Can Google Fix the Cable Box?

Don’t bet on it.

A set-top box

I’ve never met a cable box I didn’t hate. I’m not alone in this—hating cable companies is as cliché as hating lawyers—and, in truth, there’s nothing very interesting about my loathing. Like you, I’ve spent too many hours wrangling with the ugly device that sits between the cable company and my TV, and I’ve found every one I’ve ever used to be slow, buggy, and beset by a terrible user interface.

Worse, I’ve had to shell out a lot of money for the privilege of using these awful things. Back when I was in college, I remember paying Time Warner Cable around $5 a month to rent a cable box—a terrible deal, given that the box looked to have been manufactured during the Eisenhower years. But what could I do? I wasn’t allowed to purchase one, so renting from the cable company was my only option. Cable and satellite companies have slowly, grudgingly added more features to their boxes—they now offer high-definition DVR recording—and they’ve raised their prices accordingly. I pay AT&T U-verse $15 each month to rent a DVR. After about a year of service, this monthly fee is pure profit for the provider. The manufacturers are cagey about how much cable and satellite companies like AT&T and Comcast pay for these boxes, but it’s likely around $200 (after all, a TiVo DVR, which is far better than your cable box, sells for $250 retail). In other words: ka-ching!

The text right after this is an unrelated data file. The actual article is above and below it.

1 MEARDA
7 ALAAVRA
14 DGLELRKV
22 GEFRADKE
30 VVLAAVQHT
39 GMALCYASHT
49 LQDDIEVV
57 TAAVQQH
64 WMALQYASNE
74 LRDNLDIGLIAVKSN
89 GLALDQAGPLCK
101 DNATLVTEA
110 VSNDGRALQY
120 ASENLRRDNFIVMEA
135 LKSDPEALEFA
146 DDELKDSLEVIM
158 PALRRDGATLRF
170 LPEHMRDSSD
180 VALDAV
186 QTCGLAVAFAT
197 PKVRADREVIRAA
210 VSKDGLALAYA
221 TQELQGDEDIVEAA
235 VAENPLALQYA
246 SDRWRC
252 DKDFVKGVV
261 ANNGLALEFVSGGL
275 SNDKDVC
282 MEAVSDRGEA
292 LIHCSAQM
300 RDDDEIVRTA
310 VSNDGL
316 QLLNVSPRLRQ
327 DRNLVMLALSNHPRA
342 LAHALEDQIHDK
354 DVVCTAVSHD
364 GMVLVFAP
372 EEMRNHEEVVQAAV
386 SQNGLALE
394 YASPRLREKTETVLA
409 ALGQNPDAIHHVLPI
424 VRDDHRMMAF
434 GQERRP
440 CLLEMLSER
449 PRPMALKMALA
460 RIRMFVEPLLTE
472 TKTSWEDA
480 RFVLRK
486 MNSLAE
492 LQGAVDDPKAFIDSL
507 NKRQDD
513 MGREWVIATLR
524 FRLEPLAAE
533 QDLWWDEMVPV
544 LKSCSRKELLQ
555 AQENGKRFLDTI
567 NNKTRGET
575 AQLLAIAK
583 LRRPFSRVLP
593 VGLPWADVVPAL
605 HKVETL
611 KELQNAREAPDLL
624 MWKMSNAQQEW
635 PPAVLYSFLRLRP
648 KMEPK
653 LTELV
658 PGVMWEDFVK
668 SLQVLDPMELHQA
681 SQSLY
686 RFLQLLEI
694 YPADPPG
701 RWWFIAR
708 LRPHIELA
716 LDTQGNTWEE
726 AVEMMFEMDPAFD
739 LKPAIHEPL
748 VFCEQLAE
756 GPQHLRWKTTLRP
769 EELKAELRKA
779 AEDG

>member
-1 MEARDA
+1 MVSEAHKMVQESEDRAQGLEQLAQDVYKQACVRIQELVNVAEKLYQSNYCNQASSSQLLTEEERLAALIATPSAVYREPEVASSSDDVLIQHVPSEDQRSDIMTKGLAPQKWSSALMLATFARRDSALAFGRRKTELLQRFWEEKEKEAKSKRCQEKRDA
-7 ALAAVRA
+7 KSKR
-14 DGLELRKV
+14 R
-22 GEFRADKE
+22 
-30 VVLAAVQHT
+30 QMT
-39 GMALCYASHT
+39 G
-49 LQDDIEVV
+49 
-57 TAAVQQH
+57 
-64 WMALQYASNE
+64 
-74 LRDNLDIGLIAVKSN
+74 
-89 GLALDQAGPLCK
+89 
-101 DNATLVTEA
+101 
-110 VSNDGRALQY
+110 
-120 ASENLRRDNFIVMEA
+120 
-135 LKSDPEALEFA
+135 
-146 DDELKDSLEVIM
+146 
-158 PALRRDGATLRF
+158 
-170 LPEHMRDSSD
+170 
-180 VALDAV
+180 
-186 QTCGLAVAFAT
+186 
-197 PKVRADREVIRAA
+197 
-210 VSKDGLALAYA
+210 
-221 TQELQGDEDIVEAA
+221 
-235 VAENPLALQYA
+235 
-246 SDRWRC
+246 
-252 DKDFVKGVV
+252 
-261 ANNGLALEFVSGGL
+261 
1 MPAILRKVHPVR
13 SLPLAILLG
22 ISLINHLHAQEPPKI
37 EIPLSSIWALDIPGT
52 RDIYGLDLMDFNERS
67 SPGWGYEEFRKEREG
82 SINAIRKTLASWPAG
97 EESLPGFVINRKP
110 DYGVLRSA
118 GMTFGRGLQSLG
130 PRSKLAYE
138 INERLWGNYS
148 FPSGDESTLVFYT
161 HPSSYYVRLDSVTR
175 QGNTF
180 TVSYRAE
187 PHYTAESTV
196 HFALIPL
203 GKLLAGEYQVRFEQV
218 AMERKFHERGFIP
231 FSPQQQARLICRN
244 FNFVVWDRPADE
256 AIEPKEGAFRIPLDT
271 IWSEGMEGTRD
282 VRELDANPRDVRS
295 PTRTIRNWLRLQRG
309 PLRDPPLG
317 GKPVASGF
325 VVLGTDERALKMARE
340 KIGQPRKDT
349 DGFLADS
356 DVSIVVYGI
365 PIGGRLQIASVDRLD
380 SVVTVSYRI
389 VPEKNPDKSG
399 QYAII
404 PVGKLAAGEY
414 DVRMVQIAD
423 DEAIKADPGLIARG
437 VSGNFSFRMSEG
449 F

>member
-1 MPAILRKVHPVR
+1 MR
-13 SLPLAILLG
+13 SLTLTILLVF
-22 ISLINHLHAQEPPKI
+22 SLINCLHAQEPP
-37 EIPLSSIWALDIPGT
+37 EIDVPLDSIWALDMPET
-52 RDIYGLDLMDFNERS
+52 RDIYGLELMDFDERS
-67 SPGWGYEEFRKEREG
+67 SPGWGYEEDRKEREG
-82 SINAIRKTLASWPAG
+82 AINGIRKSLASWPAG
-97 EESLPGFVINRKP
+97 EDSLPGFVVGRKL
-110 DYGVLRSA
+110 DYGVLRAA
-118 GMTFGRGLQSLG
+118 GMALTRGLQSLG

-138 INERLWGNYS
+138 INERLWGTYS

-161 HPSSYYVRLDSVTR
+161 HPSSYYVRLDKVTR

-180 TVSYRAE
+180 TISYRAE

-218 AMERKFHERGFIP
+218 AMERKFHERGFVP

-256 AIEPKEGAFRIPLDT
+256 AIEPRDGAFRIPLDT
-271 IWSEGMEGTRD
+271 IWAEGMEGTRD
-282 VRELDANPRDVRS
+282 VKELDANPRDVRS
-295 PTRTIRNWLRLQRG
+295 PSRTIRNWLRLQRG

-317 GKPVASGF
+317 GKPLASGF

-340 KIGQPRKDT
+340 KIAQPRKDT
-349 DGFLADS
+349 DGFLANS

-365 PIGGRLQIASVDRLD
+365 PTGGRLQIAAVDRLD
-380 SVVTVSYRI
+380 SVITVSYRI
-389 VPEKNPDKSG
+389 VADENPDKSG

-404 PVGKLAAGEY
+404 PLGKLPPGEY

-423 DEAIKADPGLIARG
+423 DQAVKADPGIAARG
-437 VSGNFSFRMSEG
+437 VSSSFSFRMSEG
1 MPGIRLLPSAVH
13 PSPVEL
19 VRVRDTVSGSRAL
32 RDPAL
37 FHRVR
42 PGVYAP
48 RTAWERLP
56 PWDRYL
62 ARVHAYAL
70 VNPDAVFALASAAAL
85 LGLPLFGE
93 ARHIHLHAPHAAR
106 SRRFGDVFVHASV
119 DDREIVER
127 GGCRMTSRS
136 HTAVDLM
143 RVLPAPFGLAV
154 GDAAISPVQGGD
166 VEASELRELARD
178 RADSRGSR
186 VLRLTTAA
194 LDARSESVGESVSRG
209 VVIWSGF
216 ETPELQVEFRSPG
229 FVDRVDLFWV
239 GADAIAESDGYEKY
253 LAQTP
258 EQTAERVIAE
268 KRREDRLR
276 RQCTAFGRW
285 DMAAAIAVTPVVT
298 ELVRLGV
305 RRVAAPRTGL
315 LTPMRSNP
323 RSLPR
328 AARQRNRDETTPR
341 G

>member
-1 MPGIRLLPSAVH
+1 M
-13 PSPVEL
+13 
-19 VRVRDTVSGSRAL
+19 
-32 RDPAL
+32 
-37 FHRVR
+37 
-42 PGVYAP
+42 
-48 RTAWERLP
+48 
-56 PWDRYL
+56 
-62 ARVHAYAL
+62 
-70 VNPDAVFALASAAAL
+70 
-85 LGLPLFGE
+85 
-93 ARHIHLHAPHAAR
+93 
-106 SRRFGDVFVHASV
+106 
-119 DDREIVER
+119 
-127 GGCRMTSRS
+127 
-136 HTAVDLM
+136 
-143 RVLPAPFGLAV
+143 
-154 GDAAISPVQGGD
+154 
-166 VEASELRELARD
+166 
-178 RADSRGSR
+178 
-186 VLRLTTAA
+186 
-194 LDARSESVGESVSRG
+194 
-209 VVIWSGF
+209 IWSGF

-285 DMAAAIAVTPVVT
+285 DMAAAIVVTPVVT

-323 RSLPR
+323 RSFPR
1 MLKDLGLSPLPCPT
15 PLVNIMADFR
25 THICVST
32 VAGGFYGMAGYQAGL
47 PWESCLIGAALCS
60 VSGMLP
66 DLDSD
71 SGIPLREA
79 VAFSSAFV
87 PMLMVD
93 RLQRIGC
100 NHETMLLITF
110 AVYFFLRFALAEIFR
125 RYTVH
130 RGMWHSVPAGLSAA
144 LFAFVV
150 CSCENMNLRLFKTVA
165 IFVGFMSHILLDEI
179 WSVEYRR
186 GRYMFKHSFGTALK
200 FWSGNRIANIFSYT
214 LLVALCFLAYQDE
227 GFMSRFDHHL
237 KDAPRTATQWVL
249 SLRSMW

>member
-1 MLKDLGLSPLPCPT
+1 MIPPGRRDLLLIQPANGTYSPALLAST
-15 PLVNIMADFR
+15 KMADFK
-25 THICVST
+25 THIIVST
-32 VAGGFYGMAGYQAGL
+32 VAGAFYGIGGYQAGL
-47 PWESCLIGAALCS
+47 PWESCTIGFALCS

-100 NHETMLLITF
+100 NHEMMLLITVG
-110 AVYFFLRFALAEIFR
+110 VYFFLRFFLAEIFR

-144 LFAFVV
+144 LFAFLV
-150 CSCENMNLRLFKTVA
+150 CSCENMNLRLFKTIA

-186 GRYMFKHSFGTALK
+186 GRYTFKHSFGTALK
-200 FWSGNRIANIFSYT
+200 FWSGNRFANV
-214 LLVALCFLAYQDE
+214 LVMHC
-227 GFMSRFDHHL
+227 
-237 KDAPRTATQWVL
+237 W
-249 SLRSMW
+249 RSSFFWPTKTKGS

And don’t forget the cost of the electricity your box is sucking up. Last year, the Natural Resources Defense Council and Ecos, an environmental consulting firm, examined the energy usage of 58 set-top boxes deployed by cable and satellite companies in the United States. They found that on average, a high-definition DVR set-top box consumed about 275 kilowatt hours of electricity per year. That’s two-thirds the power consumption of a 21-cubic-foot refrigerator. The NRDC found that most boxes operate at nearly full power even when you’re not watching TV; European TV providers have managed to reduce the power consumption of their boxes during these hours, but American firms haven’t bothered to use more efficient equipment. At the average national electricity rate, each box will cost you $30 a year to operate.